Sunrise Senior Living Case 1/16/2007
Case Update - 05/05/2009
Plaintiffs filed a Stipulation of Settlement on February 27, 2009, outlining a $13.5 million agreement to release defendants of pending claims. According to the firms annual report for year 2008, the majority of the settlement will be funded by insurance.
Original Post - 11/26/2008
According to a press release dated January 16, 2007, the complaint charges Sunrise and certain of its officers and directors with violations of the Securities Exchange Act of 1934. Sunrise provides residential and other services to retirees and elderly persons through facilities it develops and constructs and then manages, often through joint ventures.
The complaint alleges that during the Class Period, defendants issued materially false and misleading statements regarding the Company’s business, its stock option plans, its compensation practices and its financial results. As a result of these false statements, Sunrise’s common stock traded at artificially inflated prices during the Class Period, reaching a high of $39.68 per share on March 29, 2006. The individual defendants took advantage of Sunrise’s falsified financial results, the artificial inflation of Sunrise’s stock and the manipulation of its stock option plans by selling shares of their Sunrise stock for illegal insider trading proceeds of over $34 million, while Sunrise’s top officers pocketed millions more in unjustified bonus payments enhanced in part by Sunrise’s falsified profits. The complaint alleges that defendants had previously manipulated the Company’s stock option plans so as to enrich themselves by “backdating” or “spring-loading” the stock options they were granted.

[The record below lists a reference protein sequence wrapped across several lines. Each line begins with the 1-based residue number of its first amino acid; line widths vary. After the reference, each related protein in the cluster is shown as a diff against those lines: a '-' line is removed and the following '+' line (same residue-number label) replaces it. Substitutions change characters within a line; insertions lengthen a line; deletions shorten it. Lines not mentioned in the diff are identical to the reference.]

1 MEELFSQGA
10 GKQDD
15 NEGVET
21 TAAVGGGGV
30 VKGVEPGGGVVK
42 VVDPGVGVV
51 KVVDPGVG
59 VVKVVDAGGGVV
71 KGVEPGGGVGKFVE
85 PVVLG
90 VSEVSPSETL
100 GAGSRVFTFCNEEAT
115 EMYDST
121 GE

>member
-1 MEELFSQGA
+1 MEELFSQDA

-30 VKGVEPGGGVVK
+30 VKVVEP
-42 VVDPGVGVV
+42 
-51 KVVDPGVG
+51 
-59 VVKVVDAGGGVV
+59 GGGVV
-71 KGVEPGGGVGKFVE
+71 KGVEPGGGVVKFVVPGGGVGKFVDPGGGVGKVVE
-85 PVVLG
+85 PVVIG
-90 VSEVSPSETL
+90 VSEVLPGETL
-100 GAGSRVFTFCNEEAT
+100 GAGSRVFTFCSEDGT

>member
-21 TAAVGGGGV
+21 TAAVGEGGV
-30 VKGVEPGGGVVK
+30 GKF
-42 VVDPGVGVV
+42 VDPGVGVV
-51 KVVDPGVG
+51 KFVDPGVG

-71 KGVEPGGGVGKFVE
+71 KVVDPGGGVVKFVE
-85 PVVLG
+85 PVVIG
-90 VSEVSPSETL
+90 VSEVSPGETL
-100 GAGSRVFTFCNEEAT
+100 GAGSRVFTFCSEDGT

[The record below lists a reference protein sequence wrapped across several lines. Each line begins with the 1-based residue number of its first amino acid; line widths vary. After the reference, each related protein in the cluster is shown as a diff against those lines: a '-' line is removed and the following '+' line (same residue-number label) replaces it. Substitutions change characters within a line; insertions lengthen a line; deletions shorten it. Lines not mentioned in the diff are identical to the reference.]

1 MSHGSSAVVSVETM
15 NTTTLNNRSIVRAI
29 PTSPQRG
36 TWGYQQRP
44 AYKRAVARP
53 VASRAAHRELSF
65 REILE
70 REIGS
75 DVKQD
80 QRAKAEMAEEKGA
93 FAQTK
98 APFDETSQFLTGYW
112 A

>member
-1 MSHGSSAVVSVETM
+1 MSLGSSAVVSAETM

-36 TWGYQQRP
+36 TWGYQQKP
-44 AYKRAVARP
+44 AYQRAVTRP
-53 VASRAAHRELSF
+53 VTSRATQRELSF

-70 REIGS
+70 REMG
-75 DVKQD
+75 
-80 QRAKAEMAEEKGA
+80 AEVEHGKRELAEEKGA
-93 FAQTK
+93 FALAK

The complaint further alleges that on May 9, 2006, Sunrise disclosed a delay in reporting its first quarter 2006 results to allow a review of its financial statements, and on July 31, 2006, Sunrise revealed it would be forced to restate its financial statements going back several years - at least to 1999 - and that its prior financial statements could no longer be relied upon. Sunrise also admitted it could not file current period financial statements for the first, second and third quarters of 2006 and that when it restated its financial results, at least $100 million of previously reported profits from its joint ventures and real estate sales would be eliminated. As these revelations unfolded, Sunrise’s stock fell from $39.62 on May 8, 2006 to as low as $24.40 on July 31, 2006.